What will I love? Eagle is a thoughtful sort of bloke with a particular view on all things culinary which gives the book a distinctive tone. When was the last time you heard someone say that they ‘go out of their way’ to visit old salt-pans’? Eagle has travelled from Kent to Sicily to look at the damn things, trips which have helped him, and now, in turn, his readers ‘appreciate the importance of salt throughout our history’.

What won’t I like? Eagle is very self consciously ‘a writer’ (he studied American Literature at uni) and consequently there is a fair bit of ‘food writing’ to get through; raw vegetables aren’t seasoned but ‘subjected to the violence of lemon and salt’ which you’ll either think is incredibly creative writing or just plain irritating, depending on your taste in literature.

Should I buy it? It may be a little pretentious and overwritten, and it’s debatable whether the ‘stealth’ recipes are an improvement on the traditional format, but Eagle has genuine insight into the practical and philosophical sides of cooking, as well as extensive knowledge of international cuisines and culinary history, making First, Catch well worth reading.

Cuisine: Modernist British
Suitable for: Anyone really interested in cooking and food writing
Cookbook Review Rating: 4 stars

Read an extract

Buy this book
First, Catch by Thom Eagle
£16.99, Quadrille

Iced strawberry parfait by Russell Brown

WS Iced strawberry yoghurt parfait June-2

I dug up a wild strawberry plant some years ago from a hedge in my mum’s garden. Remarkably, given the neglect and various house moves, it is still alive and producing fruit. The harvest of a small handful of fragrant berries indicates that the strawberry season has properly started. There aren’t enough for a dish so instead they get muddled in the bottom of a flute and topped up with some sparkling wine. Pure essence of summer!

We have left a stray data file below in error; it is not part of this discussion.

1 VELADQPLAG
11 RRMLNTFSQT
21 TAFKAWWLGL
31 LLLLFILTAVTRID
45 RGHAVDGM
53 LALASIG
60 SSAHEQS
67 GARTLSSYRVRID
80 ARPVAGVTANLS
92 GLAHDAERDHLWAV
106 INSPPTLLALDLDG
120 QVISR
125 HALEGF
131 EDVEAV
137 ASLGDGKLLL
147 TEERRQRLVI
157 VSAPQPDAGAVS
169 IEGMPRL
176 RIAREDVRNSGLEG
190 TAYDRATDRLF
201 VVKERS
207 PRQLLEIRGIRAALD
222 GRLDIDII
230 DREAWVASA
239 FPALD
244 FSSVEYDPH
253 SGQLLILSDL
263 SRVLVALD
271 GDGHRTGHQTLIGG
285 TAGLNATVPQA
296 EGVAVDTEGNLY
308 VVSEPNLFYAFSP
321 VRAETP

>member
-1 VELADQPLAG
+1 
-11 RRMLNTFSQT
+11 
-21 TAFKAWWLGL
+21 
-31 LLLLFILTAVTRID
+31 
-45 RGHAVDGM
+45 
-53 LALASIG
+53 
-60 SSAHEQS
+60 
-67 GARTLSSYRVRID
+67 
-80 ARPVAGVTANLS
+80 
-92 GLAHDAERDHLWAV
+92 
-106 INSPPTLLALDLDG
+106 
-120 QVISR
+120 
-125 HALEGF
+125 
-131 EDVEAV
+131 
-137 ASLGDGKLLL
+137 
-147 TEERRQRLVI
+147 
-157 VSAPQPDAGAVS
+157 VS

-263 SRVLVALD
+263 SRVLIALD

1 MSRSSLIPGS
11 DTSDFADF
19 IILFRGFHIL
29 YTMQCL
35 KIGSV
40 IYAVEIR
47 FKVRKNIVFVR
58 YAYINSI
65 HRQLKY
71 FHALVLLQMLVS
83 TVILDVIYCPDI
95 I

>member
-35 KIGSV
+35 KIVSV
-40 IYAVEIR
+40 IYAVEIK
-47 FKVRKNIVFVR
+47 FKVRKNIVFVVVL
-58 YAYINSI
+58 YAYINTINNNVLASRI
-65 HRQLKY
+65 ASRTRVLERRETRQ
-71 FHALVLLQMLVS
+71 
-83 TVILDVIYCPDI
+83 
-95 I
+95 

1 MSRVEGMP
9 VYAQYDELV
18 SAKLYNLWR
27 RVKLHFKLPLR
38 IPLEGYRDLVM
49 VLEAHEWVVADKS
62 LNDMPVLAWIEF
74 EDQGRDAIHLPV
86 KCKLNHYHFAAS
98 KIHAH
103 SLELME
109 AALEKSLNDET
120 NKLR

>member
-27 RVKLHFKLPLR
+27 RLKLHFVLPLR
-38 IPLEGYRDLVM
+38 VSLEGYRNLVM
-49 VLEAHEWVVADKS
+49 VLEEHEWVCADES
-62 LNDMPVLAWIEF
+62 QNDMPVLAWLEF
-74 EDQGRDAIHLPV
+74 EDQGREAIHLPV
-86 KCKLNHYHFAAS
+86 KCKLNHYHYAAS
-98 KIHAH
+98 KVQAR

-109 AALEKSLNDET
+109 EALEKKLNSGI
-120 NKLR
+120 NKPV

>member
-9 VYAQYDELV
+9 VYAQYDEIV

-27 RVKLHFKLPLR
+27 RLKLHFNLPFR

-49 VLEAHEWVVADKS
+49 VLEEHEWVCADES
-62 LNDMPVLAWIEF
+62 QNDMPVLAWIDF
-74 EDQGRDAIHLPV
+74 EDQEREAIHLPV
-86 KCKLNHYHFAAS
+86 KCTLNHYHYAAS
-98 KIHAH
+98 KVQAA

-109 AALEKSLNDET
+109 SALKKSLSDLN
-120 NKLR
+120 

We need to look for a more abundant supply for this iced parfait, a classic combination of ripe fruit and something creamy. The essential part is a really flavoursome fruit purée, so choose your berries with care for this. The purée wants to be pleasantly sweet and may need a touch of sugar. The fruit sugar – fructose – is really good for enhancing the flavour of fruit compotes and purées and can be bought from most supermarkets or health food shops.

As an alternative, buy a good-quality strawberry purée. These are often intense in flavour and many only have a small added sugar content. The frozen purées available from specialist online shops are a great thing to have in the freezer for an impromptu dessert or cocktail.

Serves 8

NOTE: Start this recipe 24 hours ahead

For the parfait

4 large free-range egg yolks

2 tbsp water

100g caster sugar

85g full-fat natural yoghurt

1 leaf of gelatine, soaked in cold water

200g strawberry purée

100ml double cream mixed with 2 tsp semiskimmedmilk

lemon juice to taste

To serve

300g ripe strawberries

1ó tbsp caster sugar

16 shortbread biscuits

1. Place the egg yolks in a small, heatproof bowl that will fit over a saucepan to make a bainmarie.

2. In a heavy-based pan, mix the water and sugar and warm gently until the sugar has dissolved, then increase the heat and bring the syrup to 110˚C. Whisk the syrup gradually into the egg yolks and then place the bowl over a pan of simmering water. Whisk gently until the egg mix reaches 79˚C. At this stage the mix will be thick, creamy and quite stiff. Remove from the heat and allow to cool to room temperature, whisking occasionally. Whisk the yoghurt into the egg mix.

3. Next, drain the gelatine and place with a few spoonfuls of the puree in a small pan and heat gently, stirring constantly to dissolve the gelatine. Whisk this back into the remaining puree and then whisk the puree into the yoghurt mix. Whip the cream and milk to very soft peaks and gently fold this through the fruit mix. Add lemon juice to taste. (The gelatine can be omitted, but using it makes the parfait slightly softer and easier to cut, as well as holding its shape better on the plate as it starts to defrost.)